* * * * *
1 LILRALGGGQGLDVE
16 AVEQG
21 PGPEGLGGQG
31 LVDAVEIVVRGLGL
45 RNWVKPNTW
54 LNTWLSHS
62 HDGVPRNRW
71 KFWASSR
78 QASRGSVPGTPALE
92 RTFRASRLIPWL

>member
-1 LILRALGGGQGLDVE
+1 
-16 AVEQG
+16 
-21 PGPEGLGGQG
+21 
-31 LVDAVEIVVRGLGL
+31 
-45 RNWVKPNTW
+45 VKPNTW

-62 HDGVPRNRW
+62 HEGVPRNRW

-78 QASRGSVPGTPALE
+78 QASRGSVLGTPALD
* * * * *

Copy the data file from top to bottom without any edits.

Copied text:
1 LILRALGGGQGLDVE
16 AVEQG
21 PGPEGLGGQG
31 LVDAVEIVVRGLGL
45 RNWVKPNTW
54 LNTWLSHS
62 HDGVPRNRW
71 KFWASSR
78 QASRGSVPGTPALE
92 RTFRASRLIPWL

>member
-1 LILRALGGGQGLDVE
+1 
-16 AVEQG
+16 
-21 PGPEGLGGQG
+21 
-31 LVDAVEIVVRGLGL
+31 
-45 RNWVKPNTW
+45 VKPNTW

-62 HDGVPRNRW
+62 HEGVPRNRW

-78 QASRGSVPGTPALE
+78 QASRGSVLGTPALD